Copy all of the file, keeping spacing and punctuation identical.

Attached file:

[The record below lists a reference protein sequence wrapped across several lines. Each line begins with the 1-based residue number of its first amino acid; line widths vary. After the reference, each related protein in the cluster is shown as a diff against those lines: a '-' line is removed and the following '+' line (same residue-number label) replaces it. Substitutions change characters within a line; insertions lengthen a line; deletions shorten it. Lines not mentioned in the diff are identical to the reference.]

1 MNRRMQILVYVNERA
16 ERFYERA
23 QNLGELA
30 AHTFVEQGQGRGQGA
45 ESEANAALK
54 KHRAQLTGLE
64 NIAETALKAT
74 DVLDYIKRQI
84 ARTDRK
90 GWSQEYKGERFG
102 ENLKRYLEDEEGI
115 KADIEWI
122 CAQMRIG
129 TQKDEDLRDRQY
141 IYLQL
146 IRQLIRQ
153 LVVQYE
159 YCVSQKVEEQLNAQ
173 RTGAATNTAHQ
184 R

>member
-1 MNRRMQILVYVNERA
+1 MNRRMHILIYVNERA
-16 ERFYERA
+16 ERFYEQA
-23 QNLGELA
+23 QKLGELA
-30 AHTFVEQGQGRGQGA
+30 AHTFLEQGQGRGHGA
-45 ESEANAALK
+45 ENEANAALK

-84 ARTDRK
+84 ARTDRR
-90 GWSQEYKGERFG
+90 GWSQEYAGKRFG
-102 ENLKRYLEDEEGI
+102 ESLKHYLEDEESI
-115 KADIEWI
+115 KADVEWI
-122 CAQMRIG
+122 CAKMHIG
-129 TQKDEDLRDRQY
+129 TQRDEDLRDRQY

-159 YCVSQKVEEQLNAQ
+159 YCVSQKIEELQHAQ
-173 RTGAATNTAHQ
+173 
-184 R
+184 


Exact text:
[The record below lists a reference protein sequence wrapped across several lines. Each line begins with the 1-based residue number of its first amino acid; line widths vary. After the reference, each related protein in the cluster is shown as a diff against those lines: a '-' line is removed and the following '+' line (same residue-number label) replaces it. Substitutions change characters within a line; insertions lengthen a line; deletions shorten it. Lines not mentioned in the diff are identical to the reference.]

1 MNRRMQILVYVNERA
16 ERFYERA
23 QNLGELA
30 AHTFVEQGQGRGQGA
45 ESEANAALK
54 KHRAQLTGLE
64 NIAETALKAT
74 DVLDYIKRQI
84 ARTDRK
90 GWSQEYKGERFG
102 ENLKRYLEDEEGI
115 KADIEWI
122 CAQMRIG
129 TQKDEDLRDRQY
141 IYLQL
146 IRQLIRQ
153 LVVQYE
159 YCVSQKVEEQLNAQ
173 RTGAATNTAHQ
184 R

>member
-1 MNRRMQILVYVNERA
+1 MNRRMHILIYVNERA
-16 ERFYERA
+16 ERFYEQA
-23 QNLGELA
+23 QKLGELA
-30 AHTFVEQGQGRGQGA
+30 AHTFLEQGQGRGHGA
-45 ESEANAALK
+45 ENEANAALK

-84 ARTDRK
+84 ARTDRR
-90 GWSQEYKGERFG
+90 GWSQEYAGKRFG
-102 ENLKRYLEDEEGI
+102 ESLKHYLEDEESI
-115 KADIEWI
+115 KADVEWI
-122 CAQMRIG
+122 CAKMHIG
-129 TQKDEDLRDRQY
+129 TQRDEDLRDRQY

-159 YCVSQKVEEQLNAQ
+159 YCVSQKIEELQHAQ
-173 RTGAATNTAHQ
+173 
-184 R
+184 